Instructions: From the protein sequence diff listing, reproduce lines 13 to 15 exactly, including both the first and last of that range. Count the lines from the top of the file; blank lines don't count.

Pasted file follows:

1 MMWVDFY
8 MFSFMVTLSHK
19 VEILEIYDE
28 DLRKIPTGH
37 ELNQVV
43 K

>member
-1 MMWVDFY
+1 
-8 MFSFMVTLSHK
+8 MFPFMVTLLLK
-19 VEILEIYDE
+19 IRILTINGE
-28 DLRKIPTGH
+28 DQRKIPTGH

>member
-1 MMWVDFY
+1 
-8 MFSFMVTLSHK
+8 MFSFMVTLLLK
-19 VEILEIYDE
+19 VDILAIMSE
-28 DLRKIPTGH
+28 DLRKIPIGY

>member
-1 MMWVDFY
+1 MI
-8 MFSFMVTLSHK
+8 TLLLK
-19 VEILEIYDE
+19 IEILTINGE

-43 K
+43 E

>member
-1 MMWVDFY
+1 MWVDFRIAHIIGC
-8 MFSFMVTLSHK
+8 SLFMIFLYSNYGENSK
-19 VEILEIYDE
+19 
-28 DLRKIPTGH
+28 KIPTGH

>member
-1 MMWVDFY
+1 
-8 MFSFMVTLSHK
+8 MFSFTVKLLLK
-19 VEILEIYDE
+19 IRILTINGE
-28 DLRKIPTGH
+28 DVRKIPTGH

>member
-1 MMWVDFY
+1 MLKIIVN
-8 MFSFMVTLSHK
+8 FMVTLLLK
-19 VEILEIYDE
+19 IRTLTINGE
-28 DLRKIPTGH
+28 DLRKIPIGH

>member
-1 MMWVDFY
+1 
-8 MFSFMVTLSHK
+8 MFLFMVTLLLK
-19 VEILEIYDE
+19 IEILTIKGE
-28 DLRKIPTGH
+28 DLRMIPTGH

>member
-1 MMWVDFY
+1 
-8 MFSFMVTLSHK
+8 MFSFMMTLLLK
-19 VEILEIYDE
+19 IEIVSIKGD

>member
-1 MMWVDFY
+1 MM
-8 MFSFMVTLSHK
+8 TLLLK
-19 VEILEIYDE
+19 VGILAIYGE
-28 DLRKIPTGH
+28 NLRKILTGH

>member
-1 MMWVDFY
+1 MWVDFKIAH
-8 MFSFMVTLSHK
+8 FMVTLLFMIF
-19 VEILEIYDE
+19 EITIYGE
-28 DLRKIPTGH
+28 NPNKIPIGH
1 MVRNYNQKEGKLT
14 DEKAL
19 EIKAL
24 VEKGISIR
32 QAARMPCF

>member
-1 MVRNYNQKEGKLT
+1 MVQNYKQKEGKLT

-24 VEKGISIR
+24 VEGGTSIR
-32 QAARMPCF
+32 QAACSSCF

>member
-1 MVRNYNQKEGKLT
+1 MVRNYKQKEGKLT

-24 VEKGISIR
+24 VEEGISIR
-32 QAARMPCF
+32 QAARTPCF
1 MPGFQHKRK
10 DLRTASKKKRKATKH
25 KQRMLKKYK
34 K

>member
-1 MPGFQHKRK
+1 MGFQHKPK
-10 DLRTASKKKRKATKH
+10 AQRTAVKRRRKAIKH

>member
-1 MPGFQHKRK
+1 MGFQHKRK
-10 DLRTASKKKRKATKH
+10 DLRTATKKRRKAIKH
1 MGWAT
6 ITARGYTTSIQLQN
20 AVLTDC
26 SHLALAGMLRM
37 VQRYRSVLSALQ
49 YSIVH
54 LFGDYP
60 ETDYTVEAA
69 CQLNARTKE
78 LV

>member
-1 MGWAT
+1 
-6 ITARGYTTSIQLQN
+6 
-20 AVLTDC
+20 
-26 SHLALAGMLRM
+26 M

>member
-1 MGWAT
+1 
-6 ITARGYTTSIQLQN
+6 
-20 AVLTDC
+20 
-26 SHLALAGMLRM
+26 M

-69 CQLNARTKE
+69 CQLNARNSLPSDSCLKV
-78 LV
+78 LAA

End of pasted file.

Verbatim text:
+19 IRILTINGE
-28 DLRKIPTGH
+28 DQRKIPTGH